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James Walker Fannin Jr. (1804 or 1805) was a 19th-century American military figure in the Texas Army and leader during the Texas Revolution of 1835-36.
Colonel Fannin and nearly all his 344 troops were executed soon afterward at Goliad, Texas, after being outnumbered and surrendering to Mexican forces at the Battle of Coleto Creek, according to Santa Anna's orders for all rebels to be executed. He had been commemorated in a number of places, including a military training camp and a major city street of Houston.
Early life and family
He was born in 1804, according to reports.
He was born in Georgia to Isham Fannin, a soldier of the War of 1812. Walker was his mother's last name. Despite the fact that she was not married to his father, the Walker family raised him. His ancestors, who spelled the family name Fanning, lived in America during the Revolutionary War, a family with fractured loyalties during the war. James W. Fannin, the son of Isham, omitted the letter "g" from his name and settled in Georgia.
Fannin was enrolled in West Point's United States Military Academy on July 1, 1819. He resigned from the academy on November 20, 1821. Despite the fact that he seemed to have been academically inept and was often late or absent from classes, he had received a letter from a cousin urging him to return to Georgia right away to care for elderly grandparents.He married Minerva Forte. Missouri Pinckney's daughter, Missouri Pinckney, was born on July 17, 1829. In 1832, a second daughter, Minerva, was born physically impaired. He enlisted in the service and worked as a merchant while living in Columbus, Georgia. He was a member of the Temperance Society and served as a judge for a brief period of time in Muscogong, County. Fannin was engaged illegally transporting slaves into the state of Georgia by 1832, as per Georgia Constitution of 1798, Article IV, Section 11, which states "No future importation of slaves into the state, whether African or otherwise." Prior to such emancipation, the legislature will have no power to pass legislation for the emancipation of slaves without the permission of each of the respective owners. They will have no power to prevent emigrants from either of the United States or this state from taking with them such people as slaves under the rule of any one of the United States."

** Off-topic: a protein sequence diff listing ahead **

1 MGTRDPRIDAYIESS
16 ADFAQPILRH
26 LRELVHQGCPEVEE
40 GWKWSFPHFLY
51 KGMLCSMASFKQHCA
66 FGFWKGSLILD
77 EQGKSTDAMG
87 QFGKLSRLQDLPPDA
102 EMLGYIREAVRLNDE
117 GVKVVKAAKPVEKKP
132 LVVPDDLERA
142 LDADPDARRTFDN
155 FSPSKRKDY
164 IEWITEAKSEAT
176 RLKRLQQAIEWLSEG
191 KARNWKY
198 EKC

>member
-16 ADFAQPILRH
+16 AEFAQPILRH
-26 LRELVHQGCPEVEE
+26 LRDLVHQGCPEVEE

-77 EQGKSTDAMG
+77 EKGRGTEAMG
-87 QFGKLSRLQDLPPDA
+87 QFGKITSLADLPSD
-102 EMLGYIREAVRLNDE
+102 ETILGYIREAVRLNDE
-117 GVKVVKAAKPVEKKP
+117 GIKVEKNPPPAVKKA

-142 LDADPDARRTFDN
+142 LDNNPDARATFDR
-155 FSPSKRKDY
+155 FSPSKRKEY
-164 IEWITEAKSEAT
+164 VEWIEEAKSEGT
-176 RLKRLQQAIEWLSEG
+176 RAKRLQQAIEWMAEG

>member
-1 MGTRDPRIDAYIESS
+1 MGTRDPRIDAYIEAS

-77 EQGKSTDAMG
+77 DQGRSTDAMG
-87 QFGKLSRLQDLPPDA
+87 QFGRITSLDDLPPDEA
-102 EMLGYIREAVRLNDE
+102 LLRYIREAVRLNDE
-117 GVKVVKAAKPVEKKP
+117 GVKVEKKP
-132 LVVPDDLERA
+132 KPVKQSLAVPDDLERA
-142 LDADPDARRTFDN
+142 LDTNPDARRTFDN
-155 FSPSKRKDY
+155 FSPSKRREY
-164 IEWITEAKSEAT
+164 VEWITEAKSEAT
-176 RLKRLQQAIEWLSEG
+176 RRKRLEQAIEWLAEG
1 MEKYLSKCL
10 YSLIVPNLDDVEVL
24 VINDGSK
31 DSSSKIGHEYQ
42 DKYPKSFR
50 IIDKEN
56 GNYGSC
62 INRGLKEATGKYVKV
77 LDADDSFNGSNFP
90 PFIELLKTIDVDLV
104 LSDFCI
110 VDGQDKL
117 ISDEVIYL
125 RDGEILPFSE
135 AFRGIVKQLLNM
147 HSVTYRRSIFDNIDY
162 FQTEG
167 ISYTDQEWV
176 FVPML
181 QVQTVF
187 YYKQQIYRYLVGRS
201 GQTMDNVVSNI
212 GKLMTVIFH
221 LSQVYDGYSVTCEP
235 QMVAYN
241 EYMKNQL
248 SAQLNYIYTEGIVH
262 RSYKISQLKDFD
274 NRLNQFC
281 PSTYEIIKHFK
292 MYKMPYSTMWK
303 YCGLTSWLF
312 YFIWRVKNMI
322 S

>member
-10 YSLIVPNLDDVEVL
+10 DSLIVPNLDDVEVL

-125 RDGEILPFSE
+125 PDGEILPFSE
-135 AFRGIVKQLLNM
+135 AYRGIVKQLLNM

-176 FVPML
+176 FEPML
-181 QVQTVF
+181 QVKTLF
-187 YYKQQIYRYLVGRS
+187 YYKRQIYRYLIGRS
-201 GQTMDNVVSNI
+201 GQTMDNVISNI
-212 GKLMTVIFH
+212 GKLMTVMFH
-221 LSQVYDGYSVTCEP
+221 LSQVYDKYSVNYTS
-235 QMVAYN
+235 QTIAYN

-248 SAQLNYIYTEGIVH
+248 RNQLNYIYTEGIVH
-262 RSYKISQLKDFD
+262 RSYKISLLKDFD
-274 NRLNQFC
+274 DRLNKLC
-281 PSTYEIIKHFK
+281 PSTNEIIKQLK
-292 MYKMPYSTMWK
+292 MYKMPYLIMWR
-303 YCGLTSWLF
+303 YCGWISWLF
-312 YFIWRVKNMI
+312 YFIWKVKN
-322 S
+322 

"Importing slaves into the state is forbidden (slave traders) – except for personal use. Those moving to a slave county must notify the county Clerk of Superior Court. (1817) – Travelers visiting state are exempt. A child's owner may sell, hire, or loan slaves to him for one year. – Residents of another state and seamen are forbidden from entering the state. Restrictions on the import of slaves from other states were reversed, reinstated, and then banned permanently by 1856.